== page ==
Who you are as a person doesn’t change when your house is clean or when it’s dirty. You are just as good of a person with a messy house as well as a clean house. Don’t try to give moral worth to household chores, because in turn, you’ll feel like a terrible person when you don’t live up to that standard of cleanliness you set for yourself. Who you are as a person will not change if your floors look like Toys R Us blew up, or if they look as sterile as a hospital.
I’m allowed to live in my house
Have you ever panic cleaned your entire house because guests were coming over? If you really think about it, isn’t that silly that we do that?
When in society did we start saying that houses must be perfect for people to accept us?
The truth is, there’s no reason for us to feel like our house needs to be “guest ready” at all times. Even if we had people visit us, there should never be shame in your guests seeing that you do in fact live in your house! Perhaps societally, we should change the narrative that a clean home equals a well put together person, and that a messy home doesn’t equal a hot mess family who doesn’t have it together.
We live in the age of social media. We see influencers and celebrities posting pictures of their perfect homes, and we compare our mess to their perfection. In all honesty, their perception is only as wide as the camera lens. You don’t see the pile of laundry outside of the picture, or the dirty dishes in their sink, or literally anything else in their house. You MAYBE see 10 square feet of their 6,000 square foot home. The reality is those influencers you’re jealous of have maybe one clean corner in their massive yet dirty house.That or they hire people to clean for them, as opposed to the average person who can’t afford to.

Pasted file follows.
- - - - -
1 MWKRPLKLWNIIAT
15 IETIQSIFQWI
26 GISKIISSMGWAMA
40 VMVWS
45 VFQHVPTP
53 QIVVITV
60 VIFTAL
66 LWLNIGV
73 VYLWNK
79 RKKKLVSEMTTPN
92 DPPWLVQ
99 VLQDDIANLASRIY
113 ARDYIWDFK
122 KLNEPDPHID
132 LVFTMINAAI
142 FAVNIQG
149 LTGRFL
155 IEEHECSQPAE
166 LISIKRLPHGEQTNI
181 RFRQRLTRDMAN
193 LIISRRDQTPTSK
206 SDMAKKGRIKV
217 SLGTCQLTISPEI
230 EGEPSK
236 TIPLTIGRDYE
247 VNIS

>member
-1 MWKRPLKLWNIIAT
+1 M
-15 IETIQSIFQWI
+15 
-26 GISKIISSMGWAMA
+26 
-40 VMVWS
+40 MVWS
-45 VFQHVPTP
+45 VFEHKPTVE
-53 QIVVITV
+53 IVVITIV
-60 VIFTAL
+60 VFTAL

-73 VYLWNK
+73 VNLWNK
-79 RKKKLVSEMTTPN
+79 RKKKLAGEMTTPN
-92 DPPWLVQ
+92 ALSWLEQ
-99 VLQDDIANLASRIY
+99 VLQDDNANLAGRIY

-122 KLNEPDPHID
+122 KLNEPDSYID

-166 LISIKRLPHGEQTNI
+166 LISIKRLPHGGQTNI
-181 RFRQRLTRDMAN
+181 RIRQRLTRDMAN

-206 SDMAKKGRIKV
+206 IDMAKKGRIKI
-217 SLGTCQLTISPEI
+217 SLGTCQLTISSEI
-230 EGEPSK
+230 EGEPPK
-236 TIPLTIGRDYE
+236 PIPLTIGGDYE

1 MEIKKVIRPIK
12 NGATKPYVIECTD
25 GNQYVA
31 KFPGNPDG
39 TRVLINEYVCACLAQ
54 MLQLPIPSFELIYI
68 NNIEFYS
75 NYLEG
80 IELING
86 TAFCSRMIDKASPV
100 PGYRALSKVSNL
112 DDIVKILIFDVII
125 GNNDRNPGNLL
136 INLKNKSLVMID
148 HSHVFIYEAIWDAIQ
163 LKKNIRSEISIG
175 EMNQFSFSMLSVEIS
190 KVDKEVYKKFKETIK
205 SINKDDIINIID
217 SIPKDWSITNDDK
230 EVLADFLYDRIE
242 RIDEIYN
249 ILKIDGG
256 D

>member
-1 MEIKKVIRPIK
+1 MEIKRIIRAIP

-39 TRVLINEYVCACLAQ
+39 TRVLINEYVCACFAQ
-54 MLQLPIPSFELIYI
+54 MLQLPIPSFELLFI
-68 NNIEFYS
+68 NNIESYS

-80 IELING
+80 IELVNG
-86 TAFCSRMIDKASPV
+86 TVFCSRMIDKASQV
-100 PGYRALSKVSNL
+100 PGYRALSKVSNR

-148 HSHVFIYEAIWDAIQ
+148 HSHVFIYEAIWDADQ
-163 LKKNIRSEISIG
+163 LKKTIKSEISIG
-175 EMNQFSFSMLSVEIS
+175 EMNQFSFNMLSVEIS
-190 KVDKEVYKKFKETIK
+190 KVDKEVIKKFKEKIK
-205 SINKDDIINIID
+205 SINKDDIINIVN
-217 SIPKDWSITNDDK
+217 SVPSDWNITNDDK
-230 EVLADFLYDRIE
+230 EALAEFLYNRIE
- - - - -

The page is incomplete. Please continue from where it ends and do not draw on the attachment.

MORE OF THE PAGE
Everyone deserves to live in their home shame free. A messy house means that you live in your house, and that is nothing to be embarrassed about.
Someone else’s “perfect” cleaning system may not work for you
If you got in Pinterest right now and searched for “cleaning schedule” or “cleaning systems,” you would be swamped with solutions for keeping your house clean. I have fallen victim to many of them. Many of these systems promise that your home will have less clutter, clean dishes, and a perfectly tidy home in no time flat! I’m sure that these systems work well in some people’s homes, but I have always been more overwhelmed by them.
Let me be clear, there is nothing wrong with the creators of those schedules and systems. They clearly know that keeping a house clean is a problem for many people, and they’re just trying to help. They are also experts at creating a system that works for them, and probably works for others.
What I’m saying is their system may not work for you. And if it doesn’t work for you, that is fine! There is absolutely nothing wrong with you if someone else’s cleaning schedule or system doesn’t line up with your lifestyle. Not everyone can clean their bathrooms every week, and that’s nothing to be embarrassed about. Not everyone can vacuum every day, and you don’t need to be ashamed about that.
I’m sure you can pick from the information that is out there for you and gain some useful knowledge, but there is no perfect solution. Every home and family is unique. Perhaps you can glean pieces of information from those systems and come up with something that is more feasible for you. If that is what you need to do, then that is fine.
You’re allowed to not enjoy cleaning
I honestly find it so strange that people actually enjoy cleaning. Like…do you enjoy getting your teeth pulled as well? If you’re the kind of person who enjoys cleaning, then good for you! That is a trait I wish I had, but the truth is that as much as I try, I just can’t get into it.
I will NEVER understand the joys of cleaning, and I don’t have to! Like I said before, everyone is unique. Some people love cleaning, and some people hate it. If you hate it, then you’re still just as valuable of a person as the one who loves it.